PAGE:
In the latest Case Record of the Massachusetts General Hospital, a 35-day-old boy was admitted to the pediatric intensive care unit because of fever, vomiting, and severe anemia. On admission, he had signs of respiratory distress and tachycardia, with a heart rate of 176 beats per minute. A diagnosis was made.
Young infants with bacterial sepsis typically present with fever and abnormalities of the respiratory, gastrointestinal, and neurologic systems. Thus, evaluation in the emergency department with cultures of blood, urine, and cerebrospinal fluid, followed by antibiotic therapy, is appropriate.
• What are the common causes of bacteremia in young infants?
Bacteremia in young infants is most commonly due to Escherichia coli or group B streptococci. Staphylococcus aureus, particularly community-acquired methicillin-resistant S. aureus, is becoming a common pathogen but is usually associated with focal infections in bones, joints, or skin. Infection with Listeria monocytogenes, other enteric and nonenteric gram-negative bacilli, or viridans group streptococci occasionally causes sepsis in this age group.
• What is the characteristic clinical presentation of babesiosis?
Babesia infections may be asymptomatic, mild, or fulminant. The usual incubation period for an acquired tickborne infection is 1 to 6 weeks. On physical exam, fever is the most common feature. Splenomegaly and hepatomegaly may be present. Anemia with evidence of hemolysis on laboratory analysis is prominent, and thrombocytopenia is commonly present. Elevated liver enzymes are also common. Infection with B. microti is usually mild or asymptomatic but can be severe in infants, the elderly, asplenic patients, and immunocompromised hosts. Parasitemia may persist for months or years.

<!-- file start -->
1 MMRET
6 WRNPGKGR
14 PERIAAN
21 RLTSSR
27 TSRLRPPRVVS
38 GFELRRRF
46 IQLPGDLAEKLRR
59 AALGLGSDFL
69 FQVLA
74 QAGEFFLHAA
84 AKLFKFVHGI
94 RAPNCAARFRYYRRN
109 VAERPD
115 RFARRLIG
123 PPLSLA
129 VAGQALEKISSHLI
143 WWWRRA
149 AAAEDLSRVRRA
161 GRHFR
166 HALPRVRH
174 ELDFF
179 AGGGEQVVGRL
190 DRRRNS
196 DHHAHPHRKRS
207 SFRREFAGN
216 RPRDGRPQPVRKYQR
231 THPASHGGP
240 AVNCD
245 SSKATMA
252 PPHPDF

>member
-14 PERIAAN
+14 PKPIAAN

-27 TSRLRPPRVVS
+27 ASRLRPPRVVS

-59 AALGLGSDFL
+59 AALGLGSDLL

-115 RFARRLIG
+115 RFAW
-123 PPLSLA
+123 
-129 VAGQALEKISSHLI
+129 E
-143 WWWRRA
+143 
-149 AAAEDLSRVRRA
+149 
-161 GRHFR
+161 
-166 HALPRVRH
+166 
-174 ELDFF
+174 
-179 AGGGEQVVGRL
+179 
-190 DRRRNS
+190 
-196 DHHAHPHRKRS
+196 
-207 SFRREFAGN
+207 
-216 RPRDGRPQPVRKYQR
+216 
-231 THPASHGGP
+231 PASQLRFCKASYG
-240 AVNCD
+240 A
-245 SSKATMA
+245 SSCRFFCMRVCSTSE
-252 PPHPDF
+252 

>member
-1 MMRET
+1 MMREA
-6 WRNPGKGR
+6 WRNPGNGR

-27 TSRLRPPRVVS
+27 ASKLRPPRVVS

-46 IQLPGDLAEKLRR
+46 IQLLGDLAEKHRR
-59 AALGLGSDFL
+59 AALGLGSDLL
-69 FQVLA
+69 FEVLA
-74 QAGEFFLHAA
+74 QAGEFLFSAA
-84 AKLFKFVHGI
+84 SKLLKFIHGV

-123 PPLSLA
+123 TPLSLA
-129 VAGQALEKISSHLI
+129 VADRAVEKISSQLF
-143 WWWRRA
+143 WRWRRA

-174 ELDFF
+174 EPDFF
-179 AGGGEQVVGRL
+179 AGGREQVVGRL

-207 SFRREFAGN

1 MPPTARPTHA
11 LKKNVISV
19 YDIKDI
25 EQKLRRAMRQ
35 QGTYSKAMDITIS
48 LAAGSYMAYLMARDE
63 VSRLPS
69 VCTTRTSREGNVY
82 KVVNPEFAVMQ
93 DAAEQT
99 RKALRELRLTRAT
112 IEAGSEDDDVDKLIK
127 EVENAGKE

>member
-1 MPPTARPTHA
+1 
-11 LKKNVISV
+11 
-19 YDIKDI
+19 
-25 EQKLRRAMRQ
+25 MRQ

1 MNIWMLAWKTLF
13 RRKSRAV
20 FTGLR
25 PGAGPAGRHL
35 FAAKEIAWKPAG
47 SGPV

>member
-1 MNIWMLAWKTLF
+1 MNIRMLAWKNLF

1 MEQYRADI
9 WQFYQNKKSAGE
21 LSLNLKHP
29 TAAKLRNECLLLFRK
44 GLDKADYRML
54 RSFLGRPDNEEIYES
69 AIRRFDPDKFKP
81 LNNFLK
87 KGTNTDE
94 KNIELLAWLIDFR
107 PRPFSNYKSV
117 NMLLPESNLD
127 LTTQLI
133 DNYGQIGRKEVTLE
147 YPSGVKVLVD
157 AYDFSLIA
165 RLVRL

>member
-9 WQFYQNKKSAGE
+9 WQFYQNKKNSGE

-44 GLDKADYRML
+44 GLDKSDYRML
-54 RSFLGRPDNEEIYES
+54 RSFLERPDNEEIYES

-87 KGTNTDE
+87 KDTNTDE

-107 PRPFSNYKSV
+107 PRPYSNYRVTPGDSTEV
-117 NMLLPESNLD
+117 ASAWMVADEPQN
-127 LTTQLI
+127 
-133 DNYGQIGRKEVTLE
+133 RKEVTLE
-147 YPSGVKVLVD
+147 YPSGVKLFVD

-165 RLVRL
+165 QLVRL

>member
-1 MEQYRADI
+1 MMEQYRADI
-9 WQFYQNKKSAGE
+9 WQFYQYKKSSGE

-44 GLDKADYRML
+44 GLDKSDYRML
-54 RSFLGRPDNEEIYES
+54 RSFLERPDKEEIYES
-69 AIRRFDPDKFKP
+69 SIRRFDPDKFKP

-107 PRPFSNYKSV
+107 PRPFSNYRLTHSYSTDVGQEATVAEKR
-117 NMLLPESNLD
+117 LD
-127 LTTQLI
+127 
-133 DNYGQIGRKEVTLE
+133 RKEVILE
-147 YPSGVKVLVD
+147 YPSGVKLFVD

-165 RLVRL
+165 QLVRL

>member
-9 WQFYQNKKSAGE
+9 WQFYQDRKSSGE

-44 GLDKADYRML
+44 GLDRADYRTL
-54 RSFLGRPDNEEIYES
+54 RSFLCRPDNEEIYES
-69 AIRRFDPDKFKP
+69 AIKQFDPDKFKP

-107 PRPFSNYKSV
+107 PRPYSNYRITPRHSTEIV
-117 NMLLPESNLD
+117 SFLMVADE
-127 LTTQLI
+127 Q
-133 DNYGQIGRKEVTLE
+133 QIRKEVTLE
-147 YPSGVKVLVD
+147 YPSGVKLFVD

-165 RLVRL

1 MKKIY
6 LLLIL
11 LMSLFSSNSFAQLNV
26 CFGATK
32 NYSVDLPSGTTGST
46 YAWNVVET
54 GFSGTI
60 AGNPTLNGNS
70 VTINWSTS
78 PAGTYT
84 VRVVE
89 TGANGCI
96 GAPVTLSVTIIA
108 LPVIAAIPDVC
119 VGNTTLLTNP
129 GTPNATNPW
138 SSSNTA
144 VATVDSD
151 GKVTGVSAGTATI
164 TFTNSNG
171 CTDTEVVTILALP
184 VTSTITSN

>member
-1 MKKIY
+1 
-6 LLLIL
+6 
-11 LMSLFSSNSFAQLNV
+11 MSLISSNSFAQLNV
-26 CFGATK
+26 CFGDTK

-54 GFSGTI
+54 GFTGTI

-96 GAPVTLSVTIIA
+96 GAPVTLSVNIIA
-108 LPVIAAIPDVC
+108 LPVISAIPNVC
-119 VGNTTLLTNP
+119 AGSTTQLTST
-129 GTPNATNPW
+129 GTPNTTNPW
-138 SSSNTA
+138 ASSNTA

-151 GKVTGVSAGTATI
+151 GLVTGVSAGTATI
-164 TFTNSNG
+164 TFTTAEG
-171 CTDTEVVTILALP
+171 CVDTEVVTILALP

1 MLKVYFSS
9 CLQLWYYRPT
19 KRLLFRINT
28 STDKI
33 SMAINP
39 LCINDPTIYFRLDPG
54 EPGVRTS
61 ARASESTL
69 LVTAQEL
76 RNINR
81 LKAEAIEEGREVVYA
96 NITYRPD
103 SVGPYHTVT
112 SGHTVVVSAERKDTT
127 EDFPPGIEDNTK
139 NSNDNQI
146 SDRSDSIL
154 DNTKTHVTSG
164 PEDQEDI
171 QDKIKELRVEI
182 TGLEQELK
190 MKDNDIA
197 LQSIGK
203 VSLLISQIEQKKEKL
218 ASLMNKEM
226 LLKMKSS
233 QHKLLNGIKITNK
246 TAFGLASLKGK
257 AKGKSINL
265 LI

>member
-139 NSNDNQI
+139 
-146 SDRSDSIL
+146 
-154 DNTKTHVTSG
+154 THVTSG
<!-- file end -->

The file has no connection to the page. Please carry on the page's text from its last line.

Morning Report Questions
Q: What other pathogens should one consider in a patient with a diagnosis of babesiosis?
A: It is important to consider the possibility of coinfection with other tickborne pathogens. Ixodes scapularis ticks may transmit Borrelia burgdorferi (the agent of Lyme disease) and Anaplasma phagocytophilum (the cause of human granulocytic anaplasmosis), in addition to B. microti. Of all patients with babesiosis, 12 to 53% have a history of Lyme disease or have positive tests for antibodies against B. burgdorferi, because a high percentage of ticks infected with babesia are coinfected with B. burgdorferi.
Q: What are the potential benefits of exchange transfusion in cases of high-level parasitemia?
A: Exchange transfusion is thought to have three benefits. First, exchange transfusion reduces the level of parasitized red cells, thereby leading to a decrease in hemolysis, in hypoxia, and in parasite replication. Second, it removes proinflammatory cytokines, tumor necrosis factor, and interleukin-1, which contribute to fevers, hemodynamic instability, and the development of the acute respiratory distress syndrome and multiorgan failure. Third, it is thought to improve rheologic properties of the blood, an effect that may improve end-organ perfusion.